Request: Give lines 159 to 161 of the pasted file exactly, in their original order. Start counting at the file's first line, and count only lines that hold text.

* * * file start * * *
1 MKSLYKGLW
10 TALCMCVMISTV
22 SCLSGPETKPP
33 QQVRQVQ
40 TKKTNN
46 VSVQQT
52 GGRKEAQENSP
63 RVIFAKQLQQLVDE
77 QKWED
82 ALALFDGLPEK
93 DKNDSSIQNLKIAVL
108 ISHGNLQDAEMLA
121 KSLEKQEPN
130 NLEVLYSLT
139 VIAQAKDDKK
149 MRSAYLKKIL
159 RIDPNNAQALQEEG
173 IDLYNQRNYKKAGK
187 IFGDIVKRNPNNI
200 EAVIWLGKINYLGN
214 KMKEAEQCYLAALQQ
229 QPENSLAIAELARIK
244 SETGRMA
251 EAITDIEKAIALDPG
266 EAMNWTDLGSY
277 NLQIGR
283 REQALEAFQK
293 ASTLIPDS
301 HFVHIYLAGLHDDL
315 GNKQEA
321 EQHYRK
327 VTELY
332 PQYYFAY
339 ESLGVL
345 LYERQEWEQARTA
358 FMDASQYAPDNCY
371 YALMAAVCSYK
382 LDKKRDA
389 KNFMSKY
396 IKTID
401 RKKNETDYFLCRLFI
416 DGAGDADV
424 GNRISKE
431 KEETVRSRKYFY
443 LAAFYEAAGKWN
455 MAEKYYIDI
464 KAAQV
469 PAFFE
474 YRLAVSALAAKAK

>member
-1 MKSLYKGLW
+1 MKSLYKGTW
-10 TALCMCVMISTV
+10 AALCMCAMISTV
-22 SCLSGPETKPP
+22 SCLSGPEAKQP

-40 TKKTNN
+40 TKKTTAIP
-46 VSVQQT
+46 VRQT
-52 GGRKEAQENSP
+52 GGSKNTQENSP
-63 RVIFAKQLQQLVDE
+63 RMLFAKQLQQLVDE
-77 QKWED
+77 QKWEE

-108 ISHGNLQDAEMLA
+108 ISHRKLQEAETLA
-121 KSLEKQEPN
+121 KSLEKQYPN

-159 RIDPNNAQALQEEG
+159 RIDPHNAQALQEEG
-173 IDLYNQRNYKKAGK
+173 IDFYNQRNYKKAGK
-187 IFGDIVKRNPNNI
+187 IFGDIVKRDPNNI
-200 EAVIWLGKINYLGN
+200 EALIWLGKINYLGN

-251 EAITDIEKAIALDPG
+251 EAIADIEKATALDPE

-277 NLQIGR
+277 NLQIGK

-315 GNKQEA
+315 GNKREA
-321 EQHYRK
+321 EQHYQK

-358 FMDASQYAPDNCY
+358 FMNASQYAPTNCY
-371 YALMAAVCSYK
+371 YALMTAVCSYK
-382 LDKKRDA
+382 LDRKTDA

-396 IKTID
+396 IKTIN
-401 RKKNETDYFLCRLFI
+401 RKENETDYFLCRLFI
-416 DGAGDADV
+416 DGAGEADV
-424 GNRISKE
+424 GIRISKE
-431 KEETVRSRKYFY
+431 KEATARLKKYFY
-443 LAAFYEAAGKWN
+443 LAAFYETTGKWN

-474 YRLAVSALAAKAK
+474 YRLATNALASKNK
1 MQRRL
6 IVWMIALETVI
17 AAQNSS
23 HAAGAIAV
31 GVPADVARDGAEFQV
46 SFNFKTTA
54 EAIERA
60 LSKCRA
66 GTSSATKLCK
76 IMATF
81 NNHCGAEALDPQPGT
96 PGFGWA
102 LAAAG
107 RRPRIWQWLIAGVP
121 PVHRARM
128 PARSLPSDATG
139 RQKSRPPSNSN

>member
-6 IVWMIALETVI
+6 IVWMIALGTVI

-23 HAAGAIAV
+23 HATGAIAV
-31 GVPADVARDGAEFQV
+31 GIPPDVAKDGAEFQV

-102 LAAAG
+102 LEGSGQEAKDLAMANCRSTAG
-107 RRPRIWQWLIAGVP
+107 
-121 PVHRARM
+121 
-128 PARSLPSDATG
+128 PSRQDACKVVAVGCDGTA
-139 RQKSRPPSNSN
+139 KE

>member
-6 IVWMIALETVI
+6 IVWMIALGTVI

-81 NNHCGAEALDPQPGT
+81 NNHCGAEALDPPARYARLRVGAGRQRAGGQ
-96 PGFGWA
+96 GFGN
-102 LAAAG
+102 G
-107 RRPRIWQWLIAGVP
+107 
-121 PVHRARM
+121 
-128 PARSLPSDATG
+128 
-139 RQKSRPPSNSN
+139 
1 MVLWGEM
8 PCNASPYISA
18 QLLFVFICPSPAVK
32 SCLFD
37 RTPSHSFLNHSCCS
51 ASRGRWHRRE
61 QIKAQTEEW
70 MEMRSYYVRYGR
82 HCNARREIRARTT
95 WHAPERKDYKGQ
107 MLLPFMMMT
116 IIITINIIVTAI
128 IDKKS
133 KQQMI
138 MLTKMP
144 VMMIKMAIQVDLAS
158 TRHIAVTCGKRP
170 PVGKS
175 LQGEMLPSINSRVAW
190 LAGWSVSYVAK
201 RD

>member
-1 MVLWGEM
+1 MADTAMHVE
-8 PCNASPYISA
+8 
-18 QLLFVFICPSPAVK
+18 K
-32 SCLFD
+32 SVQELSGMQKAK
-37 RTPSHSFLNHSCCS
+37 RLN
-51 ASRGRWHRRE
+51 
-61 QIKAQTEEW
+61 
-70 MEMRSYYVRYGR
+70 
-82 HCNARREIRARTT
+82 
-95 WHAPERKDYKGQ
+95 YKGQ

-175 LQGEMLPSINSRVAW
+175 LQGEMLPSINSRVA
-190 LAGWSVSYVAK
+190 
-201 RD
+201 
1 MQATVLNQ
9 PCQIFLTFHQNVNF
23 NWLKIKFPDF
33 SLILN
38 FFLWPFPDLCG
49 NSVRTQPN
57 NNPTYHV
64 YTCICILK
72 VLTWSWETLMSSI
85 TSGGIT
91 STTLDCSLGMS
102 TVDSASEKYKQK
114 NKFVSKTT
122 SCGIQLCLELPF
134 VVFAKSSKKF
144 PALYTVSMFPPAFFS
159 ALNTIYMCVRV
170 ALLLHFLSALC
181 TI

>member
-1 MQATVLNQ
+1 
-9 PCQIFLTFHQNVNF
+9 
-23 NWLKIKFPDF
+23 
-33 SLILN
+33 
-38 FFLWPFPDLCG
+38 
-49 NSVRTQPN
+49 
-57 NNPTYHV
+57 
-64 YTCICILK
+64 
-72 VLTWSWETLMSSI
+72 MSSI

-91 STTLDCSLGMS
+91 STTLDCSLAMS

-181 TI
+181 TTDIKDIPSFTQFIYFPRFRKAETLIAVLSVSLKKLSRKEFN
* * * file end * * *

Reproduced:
8 PCNASPYISA
18 QLLFVFICPSPAVK
32 SCLFD